The South Carolina Baptist Convention
Throughout the course of history, Furman University, located in Greenville, South Carolina, had always been aligned with the South Carolina Baptists until 1992. But before the separation from the S.C. Baptist Convention and the university, Furman followed strict rules and regulations set forth by the Board of Trustees which was elected by the Convention. One of the most talked about issues debated between the school and the Convention occurred in the 1950’s and early 1960’s, concerning campus fraternities. Fraternities were established on the campus in 1927, but not without strong protest from the Convention. The South Carolina Baptist Convention implemented strict policies by which Furman students had to obey. For example, the Broad River Baptist Association demanded that all forms of dancing be banned for Furman students. A statement released by the Broad River Baptist Association said, “We acknowledge that it is possible for a Christian to dance, but we do not believe you can be a maximum Christian and dance…” (Peace p.1). Furthermore, the ban on dancing would not only apply on campus for students and alumni, but off campus as well. The Broad River Baptist Association, whose extremely strict views are regarded as the minority, had been on a seven year conquest to expel Greek fraternities from the campus. “These strict conservatives also believed that fraternities encouraged drinking, blasphemy, card playing, and swearing by football coaches on the playing field” (Taylor p.185). Mrs. Ned Gregory, a member of Furman’s board of trustees, stated that “policy making does not come from the trustees but from a small group of preachers in South Carolina” (Steadman p.1). Furthermore, Mrs. Gregory noted that “preachers made threats to university trustees if they did not vote to amend the charter, for example firing a faculty member” (Steadman p.1).
Furman students admitted that there was some fraternity members who indulged in unethical behavior but it was blown out of proportion. Consequently, fraternities at Furman were compared to fraternities at other schools and acknowledged that all their actions are not appropriate. Mr. Frady, a junior at Furman and a member of Sigma Phi Epsilon, during the time of the convention, “noted that the scholastic averages of fraternity members were consistently high. He estimated that the averages of fraternity members was about 1 percent point higher than the student body at large” (Evans p. 1). Mr. Frady also mentioned that those who are fraternity members on campus are some of the most active and intelligent people at Furman. Furthermore, Frady stated that “there is a close relationship between the fraternity members and the rest of the student body, and that there is no hostility between the two” (Evans p. 2). Other opinions included, “without fraternities the university would have a high school or seminary atmosphere” (Decision to ‘Phase Out’ Frats Climaxes Bitter Controversy p.1). In the Greenville News, an article was written that said “fraternities and other social organizations are a healthy part of student life, but not at Furman. The university believes it can exist without them as they cause irritation and distraction to the administration” (Peace p.1). After a strong stand by Reverend Cullen Crook, a pastor of Welcome Baptist Church of Greenville, who was one of the most adamant anti-fraternity leaders during the South Carolina Baptist Convention, finally got his wish. On June 26, 1962, the Furman University Board of Trustees voted 11-10 to amend the charter to not allow fraternities and sororities either on or off campus. The decision stated that those pledging during the years of 1961-62 would be able to continue their fraternity membership for their remaining three years at college.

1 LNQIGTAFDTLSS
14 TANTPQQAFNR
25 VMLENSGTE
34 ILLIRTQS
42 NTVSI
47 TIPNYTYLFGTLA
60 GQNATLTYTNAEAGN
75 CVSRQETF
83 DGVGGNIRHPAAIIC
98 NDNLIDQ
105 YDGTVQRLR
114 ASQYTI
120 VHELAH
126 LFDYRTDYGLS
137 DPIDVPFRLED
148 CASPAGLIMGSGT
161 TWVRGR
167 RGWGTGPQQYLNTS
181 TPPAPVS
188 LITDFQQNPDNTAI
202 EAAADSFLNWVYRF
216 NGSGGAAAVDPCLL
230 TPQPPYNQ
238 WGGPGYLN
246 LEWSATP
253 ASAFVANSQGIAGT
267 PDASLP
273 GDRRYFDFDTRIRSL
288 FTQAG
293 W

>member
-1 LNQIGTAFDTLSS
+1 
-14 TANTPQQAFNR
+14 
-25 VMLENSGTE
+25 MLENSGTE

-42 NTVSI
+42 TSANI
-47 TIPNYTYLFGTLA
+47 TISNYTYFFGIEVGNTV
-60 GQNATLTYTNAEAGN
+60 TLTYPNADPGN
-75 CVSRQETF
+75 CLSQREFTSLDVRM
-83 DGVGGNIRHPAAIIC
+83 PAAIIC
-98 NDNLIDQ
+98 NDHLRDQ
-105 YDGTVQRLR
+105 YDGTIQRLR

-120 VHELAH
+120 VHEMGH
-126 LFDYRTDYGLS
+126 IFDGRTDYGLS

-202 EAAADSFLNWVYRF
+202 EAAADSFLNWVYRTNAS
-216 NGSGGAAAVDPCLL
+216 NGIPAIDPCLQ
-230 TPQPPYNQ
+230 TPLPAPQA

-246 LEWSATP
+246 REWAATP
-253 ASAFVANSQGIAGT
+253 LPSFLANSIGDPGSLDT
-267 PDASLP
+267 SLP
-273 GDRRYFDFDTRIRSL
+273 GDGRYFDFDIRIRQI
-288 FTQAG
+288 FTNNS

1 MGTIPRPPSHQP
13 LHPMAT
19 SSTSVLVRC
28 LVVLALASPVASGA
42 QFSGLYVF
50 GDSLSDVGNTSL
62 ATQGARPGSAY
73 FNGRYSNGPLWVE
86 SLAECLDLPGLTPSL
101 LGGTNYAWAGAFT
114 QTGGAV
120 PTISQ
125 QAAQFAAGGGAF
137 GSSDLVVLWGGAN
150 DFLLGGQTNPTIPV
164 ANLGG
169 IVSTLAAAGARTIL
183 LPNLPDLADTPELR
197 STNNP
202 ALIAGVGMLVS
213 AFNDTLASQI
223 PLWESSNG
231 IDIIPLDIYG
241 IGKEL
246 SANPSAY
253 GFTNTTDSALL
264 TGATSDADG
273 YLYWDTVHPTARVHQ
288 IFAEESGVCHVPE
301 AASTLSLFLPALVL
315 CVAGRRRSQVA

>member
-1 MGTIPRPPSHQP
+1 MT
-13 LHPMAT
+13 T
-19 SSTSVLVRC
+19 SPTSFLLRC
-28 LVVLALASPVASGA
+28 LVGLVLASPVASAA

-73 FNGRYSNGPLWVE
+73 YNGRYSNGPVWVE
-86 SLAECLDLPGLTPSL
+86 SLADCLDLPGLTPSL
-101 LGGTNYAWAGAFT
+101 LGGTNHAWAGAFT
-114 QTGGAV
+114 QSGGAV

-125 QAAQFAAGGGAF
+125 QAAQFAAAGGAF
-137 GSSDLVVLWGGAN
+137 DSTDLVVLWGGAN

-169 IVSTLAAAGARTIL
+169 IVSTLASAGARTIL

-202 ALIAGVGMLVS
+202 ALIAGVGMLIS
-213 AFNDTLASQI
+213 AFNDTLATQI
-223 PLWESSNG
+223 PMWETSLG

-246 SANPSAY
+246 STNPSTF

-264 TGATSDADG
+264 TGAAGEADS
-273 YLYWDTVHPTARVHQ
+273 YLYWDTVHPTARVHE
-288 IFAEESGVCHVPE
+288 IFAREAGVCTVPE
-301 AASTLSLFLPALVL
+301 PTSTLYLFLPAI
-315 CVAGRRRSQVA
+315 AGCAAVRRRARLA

On May 11, 1993, after Furman University’s break with the South Carolina Baptist Convention in 1992, the Board of Trustees approved a charter amendment to allow fraternities and sororities back on campus. The decision allowed seven of the eight fraternities on campus that already had ties with national organizations to officially be recognized and represent their respective fraternities on campus. It was believed that even though fraternities were outlawed on campus, they continued to exist and the decision “just legitimized what was already part of campus life” (Taylor p.186).
Evans, Frances. "Decisive Action Seen On FU's Fraternities." The Greenville News Fall 1958-1962:1,2.
Steadman, Ethel A. "Tempers Sizzle, And Words Fly." The Greenville News 15 Nov. 1962: 1.
Taylor, Mark Allan. Religious Identity On a Slippery Slope: Furman University and Mercer University During the 1990s. The Florida State University College of Education.2000.
Unknown. "Decision To 'Phase Out' Frats Climaxes Bitter Controversy." The Greenville News 27 June1962: 1.
- - -. "Furman Will Seek Charter Ban On Frats." The Greenville News 8 Nov. 1962: 1.
- - -. "Relieve FU Of This Irritant." The Greenville News Summer 1952: 4.